Walter WiliamsPresident Barack Obama and the Democratic Party have led increasingly successful efforts to pit Americans against one another through the politics of hate and envy. Attacking CEO salaries, the president — last year during his Midwest tour — said, "I do think at a certain point you've made enough money."

"Occupy Wall Street” has become something of a Rorschach test: observers find in it whatever they want to. If you consider protests a left-wing remnant from the turbulent 1960s, you’ll probably perceive the residents of OWS’s encampment as dirty hippies who foully curse the visiting bourgeoisie. If your hatred of the corporatist police-state lends you sympathy for its victims, OWS’s tents are friendly enough to tour with your teen-aged sons, eminently peaceful, and libertarian if not anarchic.

Ralph ReilandToday’s crop of central planners and big spending politicians could learn a thing or two about economics from Henry Hazlitt’s classic bestseller, Economics in One Lesson, published in 1946. Common sense doesn’t have an expiration date.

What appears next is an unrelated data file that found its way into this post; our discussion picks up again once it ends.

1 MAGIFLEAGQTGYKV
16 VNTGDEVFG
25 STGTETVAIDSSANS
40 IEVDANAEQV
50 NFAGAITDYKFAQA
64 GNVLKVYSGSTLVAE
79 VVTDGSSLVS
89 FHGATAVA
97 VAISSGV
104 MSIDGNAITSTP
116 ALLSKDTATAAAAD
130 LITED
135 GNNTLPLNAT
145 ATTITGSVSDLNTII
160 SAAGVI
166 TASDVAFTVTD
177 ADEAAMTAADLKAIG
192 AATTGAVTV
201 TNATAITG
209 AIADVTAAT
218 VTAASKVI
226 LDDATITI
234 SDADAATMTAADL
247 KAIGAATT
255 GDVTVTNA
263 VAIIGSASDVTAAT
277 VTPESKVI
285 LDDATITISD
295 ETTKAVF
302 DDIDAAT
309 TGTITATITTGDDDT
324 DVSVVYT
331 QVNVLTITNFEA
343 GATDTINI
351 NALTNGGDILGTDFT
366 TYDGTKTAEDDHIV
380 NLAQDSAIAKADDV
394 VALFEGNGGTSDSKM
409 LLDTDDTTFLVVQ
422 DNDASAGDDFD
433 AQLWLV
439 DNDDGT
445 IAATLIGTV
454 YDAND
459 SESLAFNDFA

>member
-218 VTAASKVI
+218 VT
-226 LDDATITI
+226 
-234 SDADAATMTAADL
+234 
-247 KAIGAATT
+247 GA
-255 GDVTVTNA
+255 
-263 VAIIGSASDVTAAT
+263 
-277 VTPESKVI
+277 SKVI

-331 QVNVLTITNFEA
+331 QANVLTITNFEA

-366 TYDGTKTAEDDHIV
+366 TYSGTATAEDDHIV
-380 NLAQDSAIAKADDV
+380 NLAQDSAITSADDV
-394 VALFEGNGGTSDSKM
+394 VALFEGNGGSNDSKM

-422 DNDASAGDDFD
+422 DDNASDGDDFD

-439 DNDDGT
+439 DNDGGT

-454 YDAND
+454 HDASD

Selwyn DukeOkay, you can lift your lower jaw off the floor. I haven’t joined the dark side: My problem isn’t economic but lexical. I do hate capitalism — the term.

Among the eight or so GOP presidential candidates, Mitt Romney is “the frontrunner,” the establishment darling whom the media has all but assured us will be Barack Obama’s rival come next year. 

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